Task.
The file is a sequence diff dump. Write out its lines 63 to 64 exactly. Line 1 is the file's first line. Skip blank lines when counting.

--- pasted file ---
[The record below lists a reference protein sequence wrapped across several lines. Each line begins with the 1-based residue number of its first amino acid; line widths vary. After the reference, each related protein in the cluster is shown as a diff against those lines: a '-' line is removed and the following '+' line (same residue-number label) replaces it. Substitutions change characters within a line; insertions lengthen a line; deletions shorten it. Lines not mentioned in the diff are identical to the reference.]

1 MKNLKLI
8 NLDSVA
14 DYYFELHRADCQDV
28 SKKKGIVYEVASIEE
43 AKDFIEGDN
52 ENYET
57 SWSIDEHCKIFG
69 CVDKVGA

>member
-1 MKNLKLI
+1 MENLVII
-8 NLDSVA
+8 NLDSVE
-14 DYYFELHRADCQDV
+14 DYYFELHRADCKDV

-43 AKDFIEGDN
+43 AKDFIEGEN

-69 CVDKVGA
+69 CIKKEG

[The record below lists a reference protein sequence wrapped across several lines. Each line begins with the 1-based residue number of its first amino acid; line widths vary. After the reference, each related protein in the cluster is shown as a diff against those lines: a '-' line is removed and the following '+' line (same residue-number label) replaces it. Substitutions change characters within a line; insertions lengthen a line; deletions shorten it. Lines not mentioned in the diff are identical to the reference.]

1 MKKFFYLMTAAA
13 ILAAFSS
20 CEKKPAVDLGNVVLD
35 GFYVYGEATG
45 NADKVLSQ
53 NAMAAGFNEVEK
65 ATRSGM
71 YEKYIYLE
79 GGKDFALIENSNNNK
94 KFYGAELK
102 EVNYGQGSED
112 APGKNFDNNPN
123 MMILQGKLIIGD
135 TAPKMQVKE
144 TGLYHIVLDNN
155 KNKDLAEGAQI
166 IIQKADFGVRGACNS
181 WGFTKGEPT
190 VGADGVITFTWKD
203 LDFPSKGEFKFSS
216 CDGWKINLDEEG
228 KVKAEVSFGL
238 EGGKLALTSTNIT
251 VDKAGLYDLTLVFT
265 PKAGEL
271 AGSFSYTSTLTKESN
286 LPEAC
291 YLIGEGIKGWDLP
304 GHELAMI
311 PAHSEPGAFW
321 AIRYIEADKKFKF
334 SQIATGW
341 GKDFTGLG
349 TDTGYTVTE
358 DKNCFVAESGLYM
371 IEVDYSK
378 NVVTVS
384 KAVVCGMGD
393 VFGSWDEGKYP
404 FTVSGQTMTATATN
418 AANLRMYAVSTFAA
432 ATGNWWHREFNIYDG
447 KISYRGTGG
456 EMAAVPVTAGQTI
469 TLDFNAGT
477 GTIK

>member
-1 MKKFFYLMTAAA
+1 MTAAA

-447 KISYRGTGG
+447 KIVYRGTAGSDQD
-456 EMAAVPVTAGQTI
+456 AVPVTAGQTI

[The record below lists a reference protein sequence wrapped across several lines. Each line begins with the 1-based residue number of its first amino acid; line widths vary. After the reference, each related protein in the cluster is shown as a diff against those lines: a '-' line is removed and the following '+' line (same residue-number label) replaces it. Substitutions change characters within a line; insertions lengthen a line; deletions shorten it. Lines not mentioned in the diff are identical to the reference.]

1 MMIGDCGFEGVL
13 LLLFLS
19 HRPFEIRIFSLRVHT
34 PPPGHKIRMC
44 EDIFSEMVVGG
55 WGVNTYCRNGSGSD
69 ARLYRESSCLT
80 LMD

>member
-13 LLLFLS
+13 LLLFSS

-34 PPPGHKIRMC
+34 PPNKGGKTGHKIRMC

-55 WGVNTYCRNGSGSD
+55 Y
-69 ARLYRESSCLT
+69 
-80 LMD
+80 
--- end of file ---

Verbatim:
432 ATGNWWHREFNIYDG
447 KISYRGTGG